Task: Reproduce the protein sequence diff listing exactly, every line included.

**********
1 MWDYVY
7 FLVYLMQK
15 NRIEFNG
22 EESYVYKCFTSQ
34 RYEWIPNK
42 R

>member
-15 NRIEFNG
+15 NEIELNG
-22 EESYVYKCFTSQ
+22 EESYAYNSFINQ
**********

1 MWDYVY
7 FLVYLMQK
15 NRIEFNG
22 EESYVYKCFTSQ
34 RYEWIPNK
42 R

>member
-15 NRIEFNG
+15 NEIELNG
-22 EESYVYKCFTSQ
+22 EESYAYNSFINQ